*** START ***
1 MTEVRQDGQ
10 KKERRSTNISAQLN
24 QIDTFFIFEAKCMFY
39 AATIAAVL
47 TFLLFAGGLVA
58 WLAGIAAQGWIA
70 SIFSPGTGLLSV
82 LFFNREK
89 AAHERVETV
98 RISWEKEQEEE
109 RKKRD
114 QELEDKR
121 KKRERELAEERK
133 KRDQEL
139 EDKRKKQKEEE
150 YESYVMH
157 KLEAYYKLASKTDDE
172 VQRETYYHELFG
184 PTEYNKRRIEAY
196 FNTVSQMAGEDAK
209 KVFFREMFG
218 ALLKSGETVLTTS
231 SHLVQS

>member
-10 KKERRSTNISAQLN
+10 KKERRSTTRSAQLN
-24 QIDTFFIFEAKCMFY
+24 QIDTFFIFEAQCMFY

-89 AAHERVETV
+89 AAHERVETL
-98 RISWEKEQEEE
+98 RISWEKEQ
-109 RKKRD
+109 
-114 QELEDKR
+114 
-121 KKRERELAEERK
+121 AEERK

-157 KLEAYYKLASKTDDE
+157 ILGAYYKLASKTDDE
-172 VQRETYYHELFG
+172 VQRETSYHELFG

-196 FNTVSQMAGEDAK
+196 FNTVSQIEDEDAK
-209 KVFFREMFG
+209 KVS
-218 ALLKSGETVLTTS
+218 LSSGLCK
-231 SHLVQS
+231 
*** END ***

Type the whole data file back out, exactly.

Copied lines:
1 MTEVRQDGQ
10 KKERRSTNISAQLN
24 QIDTFFIFEAKCMFY
39 AATIAAVL
47 TFLLFAGGLVA
58 WLAGIAAQGWIA
70 SIFSPGTGLLSV
82 LFFNREK
89 AAHERVETV
98 RISWEKEQEEE
109 RKKRD
114 QELEDKR
121 KKRERELAEERK
133 KRDQEL
139 EDKRKKQKEEE
150 YESYVMH
157 KLEAYYKLASKTDDE
172 VQRETYYHELFG
184 PTEYNKRRIEAY
196 FNTVSQMAGEDAK
209 KVFFREMFG
218 ALLKSGETVLTTS
231 SHLVQS

>member
-10 KKERRSTNISAQLN
+10 KKERRSTTRSAQLN
-24 QIDTFFIFEAKCMFY
+24 QIDTFFIFEAQCMFY

-89 AAHERVETV
+89 AAHERVETL
-98 RISWEKEQEEE
+98 RISWEKEQ
-109 RKKRD
+109 
-114 QELEDKR
+114 
-121 KKRERELAEERK
+121 AEERK

-157 KLEAYYKLASKTDDE
+157 ILGAYYKLASKTDDE
-172 VQRETYYHELFG
+172 VQRETSYHELFG

-196 FNTVSQMAGEDAK
+196 FNTVSQIEDEDAK
-209 KVFFREMFG
+209 KVS
-218 ALLKSGETVLTTS
+218 LSSGLCK
-231 SHLVQS
+231 